Kuwait To Open Main Tenders For New Zour Refinery In May

The refinery, which will become the biggest in the Middle East, will begin operations by late 2018 or early 2019.

Kuwait will issue the three main construction tenders for its new 615,000-barrels-per-day (bpd) oil refinery next month and expects to sign contracts by early next year at the latest, a state oil company official said on Sunday.

Al Zour refinery, estimated to cost 4 billion Kuwaiti dinars ($14.2 billion), will make oil products such as diesel, kerosene and naphtha for export and low-sulphur fuel oil for domestic power stations.

The refinery, which will become the biggest in the Middle East, will begin operations by late 2018 or early 2019.

The project is part of the OPEC oil producer’s 30 billion dinar development plan, announced in 2010. Such mega projects are a test for Kuwait, which has struggled to upgrade its infrastructure and attract foreign investors, partly due to political instability and bureaucracy.

“Three mega tenders are going to come in May,” Khaled al-Awadhi, manager of the new refinery project at Kuwait National Petroleum Company, told reporters.

The tenders will be for the main process units, secondary process units and a utilities and offsite package, he said. KNPC will choose the winning bids by the end of this year and expects to sign contracts by the first quarter of 2015.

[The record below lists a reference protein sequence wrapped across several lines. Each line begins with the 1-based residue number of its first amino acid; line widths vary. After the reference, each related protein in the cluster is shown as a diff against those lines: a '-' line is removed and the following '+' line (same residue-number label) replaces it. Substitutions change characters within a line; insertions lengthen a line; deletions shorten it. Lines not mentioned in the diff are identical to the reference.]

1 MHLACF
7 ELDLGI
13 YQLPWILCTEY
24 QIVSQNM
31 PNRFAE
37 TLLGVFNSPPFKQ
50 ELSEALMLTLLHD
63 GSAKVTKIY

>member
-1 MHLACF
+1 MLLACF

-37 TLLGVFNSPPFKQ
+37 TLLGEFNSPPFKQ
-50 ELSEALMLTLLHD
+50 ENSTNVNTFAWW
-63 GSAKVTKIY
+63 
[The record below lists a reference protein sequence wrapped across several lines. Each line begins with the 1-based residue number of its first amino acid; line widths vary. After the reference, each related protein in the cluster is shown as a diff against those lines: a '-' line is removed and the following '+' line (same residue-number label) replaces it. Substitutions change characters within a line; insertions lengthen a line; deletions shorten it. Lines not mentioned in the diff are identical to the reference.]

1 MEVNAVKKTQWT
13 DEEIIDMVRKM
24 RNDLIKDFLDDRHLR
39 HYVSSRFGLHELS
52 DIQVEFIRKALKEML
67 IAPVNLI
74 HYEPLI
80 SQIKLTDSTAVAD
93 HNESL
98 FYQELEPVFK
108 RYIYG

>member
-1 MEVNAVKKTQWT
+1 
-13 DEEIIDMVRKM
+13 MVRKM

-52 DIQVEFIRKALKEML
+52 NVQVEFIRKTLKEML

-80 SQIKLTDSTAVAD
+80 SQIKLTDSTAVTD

Kuwait will export around 340,000 million bpd of oil products from the refinery, mainly to Europe and Asia while 225,000 bpd of fuel oil will be used in local power stations, Awadhi said.

KNPC signed a 186 million dinar contract with Dutch contacting company Van Oord two weeks ago to prepare land for construction, he said, while on Sunday KNPC also opened two smaller tenders for marine work and tankage.

The Zour project will increase Kuwait’s total refinery capacity to 1.45 million bpd and allow it to shut down its oldest refinery, Shuaiba which processes around 200,000 bpd.

Awadhi was speaking at a signing ceremony for Kuwait’s clean fuel project, another major element of the development plan. KNPC signed contracts with three consortia led by Japan’s JGC Corp, Britain’s Petrofac and U.S.-based Fluor Corp. Details of the contracts, worth $12 billion in total, were announced in February.

The total cost of the clean fuels project will be close to this sum and less than the 4.6 billion dinars previously budgeted, KNPC officials said.